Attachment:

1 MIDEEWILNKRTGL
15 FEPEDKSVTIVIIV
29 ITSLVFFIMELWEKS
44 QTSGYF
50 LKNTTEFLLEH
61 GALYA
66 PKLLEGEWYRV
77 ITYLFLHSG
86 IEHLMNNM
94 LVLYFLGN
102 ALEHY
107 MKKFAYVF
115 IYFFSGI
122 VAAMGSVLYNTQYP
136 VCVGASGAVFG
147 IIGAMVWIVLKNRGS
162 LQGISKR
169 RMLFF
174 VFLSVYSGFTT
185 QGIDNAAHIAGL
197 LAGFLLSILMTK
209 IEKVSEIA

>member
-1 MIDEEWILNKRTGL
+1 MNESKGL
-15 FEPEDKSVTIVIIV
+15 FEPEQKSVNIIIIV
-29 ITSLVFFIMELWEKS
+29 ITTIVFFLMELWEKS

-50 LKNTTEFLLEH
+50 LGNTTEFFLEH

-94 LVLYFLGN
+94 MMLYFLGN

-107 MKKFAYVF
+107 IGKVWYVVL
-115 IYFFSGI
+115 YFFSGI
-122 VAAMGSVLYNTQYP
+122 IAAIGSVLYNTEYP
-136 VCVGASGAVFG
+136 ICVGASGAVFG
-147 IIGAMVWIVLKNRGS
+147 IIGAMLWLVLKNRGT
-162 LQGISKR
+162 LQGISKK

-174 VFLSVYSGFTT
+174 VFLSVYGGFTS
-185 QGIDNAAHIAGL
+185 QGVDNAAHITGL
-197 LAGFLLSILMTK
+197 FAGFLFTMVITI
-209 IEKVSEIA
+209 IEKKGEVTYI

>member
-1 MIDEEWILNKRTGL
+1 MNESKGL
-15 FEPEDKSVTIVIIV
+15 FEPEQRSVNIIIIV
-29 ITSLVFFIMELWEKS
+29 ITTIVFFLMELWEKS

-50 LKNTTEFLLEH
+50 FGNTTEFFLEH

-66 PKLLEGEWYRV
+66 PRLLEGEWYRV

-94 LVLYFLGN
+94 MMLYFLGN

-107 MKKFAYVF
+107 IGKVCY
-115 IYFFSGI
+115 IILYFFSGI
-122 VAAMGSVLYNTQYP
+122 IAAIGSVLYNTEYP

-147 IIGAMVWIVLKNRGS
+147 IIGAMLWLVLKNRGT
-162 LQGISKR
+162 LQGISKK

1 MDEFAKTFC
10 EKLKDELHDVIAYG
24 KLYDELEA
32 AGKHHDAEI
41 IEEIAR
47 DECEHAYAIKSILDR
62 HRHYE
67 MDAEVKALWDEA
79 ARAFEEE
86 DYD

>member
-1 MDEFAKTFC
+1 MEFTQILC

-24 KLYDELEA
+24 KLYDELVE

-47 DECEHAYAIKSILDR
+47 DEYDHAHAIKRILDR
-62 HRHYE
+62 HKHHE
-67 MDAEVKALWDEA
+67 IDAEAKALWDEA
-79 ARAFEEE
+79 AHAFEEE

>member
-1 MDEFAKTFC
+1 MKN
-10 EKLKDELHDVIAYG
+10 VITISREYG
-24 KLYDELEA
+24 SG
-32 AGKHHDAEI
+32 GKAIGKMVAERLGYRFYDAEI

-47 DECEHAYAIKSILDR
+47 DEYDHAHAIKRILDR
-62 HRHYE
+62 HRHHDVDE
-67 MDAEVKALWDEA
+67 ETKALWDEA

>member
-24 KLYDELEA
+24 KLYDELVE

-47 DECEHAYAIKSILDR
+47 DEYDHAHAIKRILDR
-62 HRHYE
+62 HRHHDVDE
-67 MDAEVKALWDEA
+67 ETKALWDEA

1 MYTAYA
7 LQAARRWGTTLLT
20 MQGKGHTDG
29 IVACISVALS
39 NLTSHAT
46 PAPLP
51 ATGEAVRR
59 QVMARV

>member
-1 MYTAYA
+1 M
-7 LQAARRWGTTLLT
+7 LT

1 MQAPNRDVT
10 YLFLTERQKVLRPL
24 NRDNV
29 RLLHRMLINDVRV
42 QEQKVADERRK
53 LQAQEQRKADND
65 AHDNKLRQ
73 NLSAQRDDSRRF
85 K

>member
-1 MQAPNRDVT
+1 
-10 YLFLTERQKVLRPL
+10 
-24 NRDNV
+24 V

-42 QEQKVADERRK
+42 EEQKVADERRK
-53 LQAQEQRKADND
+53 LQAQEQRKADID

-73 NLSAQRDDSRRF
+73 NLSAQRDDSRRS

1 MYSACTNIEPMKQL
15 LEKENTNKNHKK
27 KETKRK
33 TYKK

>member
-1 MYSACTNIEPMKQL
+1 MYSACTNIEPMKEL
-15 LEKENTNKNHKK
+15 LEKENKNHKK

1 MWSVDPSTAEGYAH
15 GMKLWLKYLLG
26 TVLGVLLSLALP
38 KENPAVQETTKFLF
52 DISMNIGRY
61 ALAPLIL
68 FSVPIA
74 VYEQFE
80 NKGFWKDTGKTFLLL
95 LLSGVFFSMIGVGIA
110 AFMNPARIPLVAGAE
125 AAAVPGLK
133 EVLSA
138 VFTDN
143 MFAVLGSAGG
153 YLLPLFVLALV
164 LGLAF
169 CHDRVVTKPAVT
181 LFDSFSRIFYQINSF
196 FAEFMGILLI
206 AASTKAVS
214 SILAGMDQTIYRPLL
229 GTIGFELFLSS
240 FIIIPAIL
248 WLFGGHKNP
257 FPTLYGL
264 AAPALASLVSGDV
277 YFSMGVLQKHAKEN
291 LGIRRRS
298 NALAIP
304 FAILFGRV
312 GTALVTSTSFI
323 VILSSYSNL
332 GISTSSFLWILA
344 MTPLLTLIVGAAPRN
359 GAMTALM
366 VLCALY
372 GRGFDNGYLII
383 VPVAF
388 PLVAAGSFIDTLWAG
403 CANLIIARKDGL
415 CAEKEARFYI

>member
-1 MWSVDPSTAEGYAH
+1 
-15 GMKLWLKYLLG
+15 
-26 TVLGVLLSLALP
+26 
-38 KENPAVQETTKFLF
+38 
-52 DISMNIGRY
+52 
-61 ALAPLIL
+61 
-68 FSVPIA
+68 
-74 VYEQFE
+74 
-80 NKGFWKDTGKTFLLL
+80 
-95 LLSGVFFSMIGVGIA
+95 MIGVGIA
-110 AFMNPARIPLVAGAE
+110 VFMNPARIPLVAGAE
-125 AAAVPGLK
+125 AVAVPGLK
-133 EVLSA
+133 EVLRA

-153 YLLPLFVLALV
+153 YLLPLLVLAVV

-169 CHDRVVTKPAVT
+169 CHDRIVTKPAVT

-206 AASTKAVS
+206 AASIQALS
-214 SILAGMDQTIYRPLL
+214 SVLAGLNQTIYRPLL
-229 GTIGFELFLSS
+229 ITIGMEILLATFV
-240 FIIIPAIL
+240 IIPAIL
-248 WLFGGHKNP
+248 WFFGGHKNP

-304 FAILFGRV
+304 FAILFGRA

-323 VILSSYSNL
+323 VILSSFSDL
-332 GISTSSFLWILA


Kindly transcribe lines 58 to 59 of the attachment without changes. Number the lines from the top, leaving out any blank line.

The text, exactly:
+15 FEPEQRSVNIIIIV
-29 ITSLVFFIMELWEKS